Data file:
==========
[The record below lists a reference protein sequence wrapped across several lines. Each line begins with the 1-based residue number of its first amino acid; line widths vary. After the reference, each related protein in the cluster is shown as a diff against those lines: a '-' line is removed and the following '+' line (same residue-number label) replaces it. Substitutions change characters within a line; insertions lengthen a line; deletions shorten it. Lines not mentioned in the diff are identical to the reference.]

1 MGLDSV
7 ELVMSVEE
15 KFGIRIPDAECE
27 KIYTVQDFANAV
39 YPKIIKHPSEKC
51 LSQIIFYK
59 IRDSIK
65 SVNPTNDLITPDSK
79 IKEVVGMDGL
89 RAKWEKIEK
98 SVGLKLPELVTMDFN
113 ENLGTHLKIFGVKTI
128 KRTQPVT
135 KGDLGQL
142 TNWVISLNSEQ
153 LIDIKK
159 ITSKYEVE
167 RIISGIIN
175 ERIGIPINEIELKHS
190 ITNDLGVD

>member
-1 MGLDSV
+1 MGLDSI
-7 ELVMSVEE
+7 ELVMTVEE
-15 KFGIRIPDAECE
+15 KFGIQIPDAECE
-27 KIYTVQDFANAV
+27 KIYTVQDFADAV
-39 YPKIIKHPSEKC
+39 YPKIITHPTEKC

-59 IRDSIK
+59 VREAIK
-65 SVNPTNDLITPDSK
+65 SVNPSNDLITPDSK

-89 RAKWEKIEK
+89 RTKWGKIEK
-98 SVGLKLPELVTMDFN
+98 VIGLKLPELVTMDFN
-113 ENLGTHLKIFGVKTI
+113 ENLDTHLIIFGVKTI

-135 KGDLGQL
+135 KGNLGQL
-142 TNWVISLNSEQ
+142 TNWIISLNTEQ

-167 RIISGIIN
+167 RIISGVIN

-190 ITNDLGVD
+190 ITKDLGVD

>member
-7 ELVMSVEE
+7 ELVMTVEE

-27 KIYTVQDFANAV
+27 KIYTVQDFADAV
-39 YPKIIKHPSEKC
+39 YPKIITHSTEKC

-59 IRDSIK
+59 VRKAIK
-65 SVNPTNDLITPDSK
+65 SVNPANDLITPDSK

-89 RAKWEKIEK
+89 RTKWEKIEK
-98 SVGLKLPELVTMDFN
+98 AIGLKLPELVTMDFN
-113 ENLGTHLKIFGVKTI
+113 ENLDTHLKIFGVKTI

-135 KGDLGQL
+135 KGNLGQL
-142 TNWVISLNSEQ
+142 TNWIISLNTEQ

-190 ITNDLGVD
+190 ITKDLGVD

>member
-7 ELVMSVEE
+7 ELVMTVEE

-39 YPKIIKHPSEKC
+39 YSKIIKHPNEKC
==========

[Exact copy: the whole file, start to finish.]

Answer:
[The record below lists a reference protein sequence wrapped across several lines. Each line begins with the 1-based residue number of its first amino acid; line widths vary. After the reference, each related protein in the cluster is shown as a diff against those lines: a '-' line is removed and the following '+' line (same residue-number label) replaces it. Substitutions change characters within a line; insertions lengthen a line; deletions shorten it. Lines not mentioned in the diff are identical to the reference.]

1 MGLDSV
7 ELVMSVEE
15 KFGIRIPDAECE
27 KIYTVQDFANAV
39 YPKIIKHPSEKC
51 LSQIIFYK
59 IRDSIK
65 SVNPTNDLITPDSK
79 IKEVVGMDGL
89 RAKWEKIEK
98 SVGLKLPELVTMDFN
113 ENLGTHLKIFGVKTI
128 KRTQPVT
135 KGDLGQL
142 TNWVISLNSEQ
153 LIDIKK
159 ITSKYEVE
167 RIISGIIN
175 ERIGIPINEIELKHS
190 ITNDLGVD

>member
-1 MGLDSV
+1 MGLDSI
-7 ELVMSVEE
+7 ELVMTVEE
-15 KFGIRIPDAECE
+15 KFGIQIPDAECE
-27 KIYTVQDFANAV
+27 KIYTVQDFADAV
-39 YPKIIKHPSEKC
+39 YPKIITHPTEKC

-59 IRDSIK
+59 VREAIK
-65 SVNPTNDLITPDSK
+65 SVNPSNDLITPDSK

-89 RAKWEKIEK
+89 RTKWGKIEK
-98 SVGLKLPELVTMDFN
+98 VIGLKLPELVTMDFN
-113 ENLGTHLKIFGVKTI
+113 ENLDTHLIIFGVKTI

-135 KGDLGQL
+135 KGNLGQL
-142 TNWVISLNSEQ
+142 TNWIISLNTEQ

-167 RIISGIIN
+167 RIISGVIN

-190 ITNDLGVD
+190 ITKDLGVD

>member
-7 ELVMSVEE
+7 ELVMTVEE

-27 KIYTVQDFANAV
+27 KIYTVQDFADAV
-39 YPKIIKHPSEKC
+39 YPKIITHSTEKC

-59 IRDSIK
+59 VRKAIK
-65 SVNPTNDLITPDSK
+65 SVNPANDLITPDSK

-89 RAKWEKIEK
+89 RTKWEKIEK
-98 SVGLKLPELVTMDFN
+98 AIGLKLPELVTMDFN
-113 ENLGTHLKIFGVKTI
+113 ENLDTHLKIFGVKTI

-135 KGDLGQL
+135 KGNLGQL
-142 TNWVISLNSEQ
+142 TNWIISLNTEQ

-190 ITNDLGVD
+190 ITKDLGVD

>member
-7 ELVMSVEE
+7 ELVMTVEE

-39 YPKIIKHPSEKC
+39 YSKIIKHPNEKC